K Locus (CBD103)
More likely to have a patterned haircoat (kyky)
A Locus (ASIP)
aa or ata or atat
D Locus (MLPH)
Dark areas of hair and skin are not lightened (DD)
B Locus (TYRP1)
Black or gray hair and skin (BB)
Other Coat Traits

Other Coat Traits

Coat Length (FGF5)
Likely short or mid-length coat (GT)
Shedding (MC5R)
Likely heavy/seasonal shedding (CC)
Coat Texture (KRT71)
Likely straight coat (CC)
Hairlessness (FOXI3) LINKAGE
Very unlikely to be hairless (NN)
Oculocutaneous Albinism Type 2 (SLC45A2) LINKAGE
Likely not albino (NN)
Other Body Features

Other Body Features

Muzzle Length (BMP3)
Likely medium or long muzzle (CC)
Hind Dewclaws (LMBR1)
Unlikely to have hind dew claws (CC)
Blue Eye Color (ALX4) LINKAGE
Less likely to have blue eyes (NN)
Body Size

Body Size

Body Size (IGF1)
Smaller (II)
Body Size (IGFR1)
Smaller (AA)
Body Size (STC2)
Smaller (AA)
Body Size (GHR - E191K)
Larger (GG)
Body Size (GHR - P177L)
Larger (CC)
Performance

Performance

Altitude Adaptation (EPAS1)
Normal altitude tolerance (GG)
Appetite (POMC) LINKAGE
Normal food motivation (NN)

Through Bea’s mitochondrial DNA we can trace her mother’s ancestry back to where dogs and people first became friends. This map helps you visualize the routes that her ancestors took to your home. Their story is described below the map.

Haplogroup

B1

Haplotype

B1a

Map

B1

Tapestry Queen Bea’s Haplogroup

B1 is the second most common maternal lineage in breeds of European or American origin. It is the female line of the majority of Golden Retrievers, Basset Hounds, and Shih Tzus, and about half of Beagles, Pekingese and Toy Poodles. This lineage is also somewhat common among village dogs that carry distinct ancestry from these breeds. We know this is a result of B1 dogs being common amongst the European dogs that their conquering owners brought around the world, because nowhere on earth is it a very common lineage in village dogs. It even enables us to trace the path of (human) colonization: Because most Bichons are B1 and Bichons are popular in Spanish culture, B1 is now fairly common among village dogs in Latin America.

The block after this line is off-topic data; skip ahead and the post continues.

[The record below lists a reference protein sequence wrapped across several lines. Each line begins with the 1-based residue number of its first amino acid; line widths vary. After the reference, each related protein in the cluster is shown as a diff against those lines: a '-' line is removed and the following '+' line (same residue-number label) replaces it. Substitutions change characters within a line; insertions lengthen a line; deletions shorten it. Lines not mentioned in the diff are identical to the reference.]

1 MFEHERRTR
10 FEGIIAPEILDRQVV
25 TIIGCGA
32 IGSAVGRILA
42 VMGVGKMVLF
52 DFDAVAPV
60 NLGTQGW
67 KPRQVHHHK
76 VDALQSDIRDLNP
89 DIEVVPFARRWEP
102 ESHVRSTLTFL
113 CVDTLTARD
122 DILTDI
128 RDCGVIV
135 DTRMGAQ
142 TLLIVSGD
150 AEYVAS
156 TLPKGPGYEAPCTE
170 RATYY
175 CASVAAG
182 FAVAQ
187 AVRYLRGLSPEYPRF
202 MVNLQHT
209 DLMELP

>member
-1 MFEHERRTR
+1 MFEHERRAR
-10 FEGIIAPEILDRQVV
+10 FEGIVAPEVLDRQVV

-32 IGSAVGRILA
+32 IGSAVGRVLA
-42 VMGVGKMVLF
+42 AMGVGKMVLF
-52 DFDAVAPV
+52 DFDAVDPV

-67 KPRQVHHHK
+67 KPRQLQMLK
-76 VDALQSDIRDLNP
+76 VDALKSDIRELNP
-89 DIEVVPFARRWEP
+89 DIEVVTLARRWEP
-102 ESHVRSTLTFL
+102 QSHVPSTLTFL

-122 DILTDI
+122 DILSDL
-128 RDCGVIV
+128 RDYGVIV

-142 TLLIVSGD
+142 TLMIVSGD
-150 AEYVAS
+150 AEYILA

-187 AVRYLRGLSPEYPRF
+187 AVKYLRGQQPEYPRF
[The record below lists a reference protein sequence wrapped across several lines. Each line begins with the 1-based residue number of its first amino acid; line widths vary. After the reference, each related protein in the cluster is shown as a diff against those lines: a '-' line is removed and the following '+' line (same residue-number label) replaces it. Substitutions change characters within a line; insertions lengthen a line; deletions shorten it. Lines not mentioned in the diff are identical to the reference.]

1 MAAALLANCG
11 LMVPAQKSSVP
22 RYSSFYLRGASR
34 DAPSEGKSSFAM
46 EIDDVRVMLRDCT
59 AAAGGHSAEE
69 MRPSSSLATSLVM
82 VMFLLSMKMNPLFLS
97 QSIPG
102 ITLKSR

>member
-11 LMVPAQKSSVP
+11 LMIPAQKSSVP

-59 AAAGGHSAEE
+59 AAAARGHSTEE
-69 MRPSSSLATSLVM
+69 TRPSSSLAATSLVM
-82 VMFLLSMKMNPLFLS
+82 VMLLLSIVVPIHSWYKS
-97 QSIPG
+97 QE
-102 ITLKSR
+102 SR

B1a

Tapestry Queen Bea’s Haplotype

Part of the large B1 haplogroup, we have spotted this haplotype in village dogs in Peru and the Democratic Republic of the Congo. Among breeds, we see it occasionally in Yorkshire Terriers, Boxers, and English Cocker Spaniels.

Some other Embark dogs with this haplotype:

The B1 haplogroup can be found in village dogs like the Peruvian Village Dog, pictured above.

The Paternal Haplotype reveals a dog’s deep ancestral lineage, stretching back thousands of years to the original domestication of dogs.

Are you looking for information on the breeds that Bea inherited from her mom and dad? Check out her breed breakdown and family tree.

Paternal Haplotype is determined by looking at a dog’s Y-chromosome—but not all dogs have Y-chromosomes!

Why can’t we show Paternal Haplotype results for female dogs?

All dogs have two sex chromosomes. Female dogs have two X-chromosomes (XX) and male dogs have one X-chromosome and one Y-chromosome (XY). When having offspring, female (XX) dogs always pass an X-chromosome to their puppy. Male (XY) dogs can pass either an X or a Y-chromosome—if the puppy receives an X-chromosome from its father then it will be a female (XX) puppy and if it receives a Y-chromosome then it will be a male (XY) puppy. As you can see, Y-chromosomes are passed down from a male dog only to its male offspring.

Since Bea is a female (XX) dog, she has no Y-chromosome for us to analyze and determine a paternal haplotype.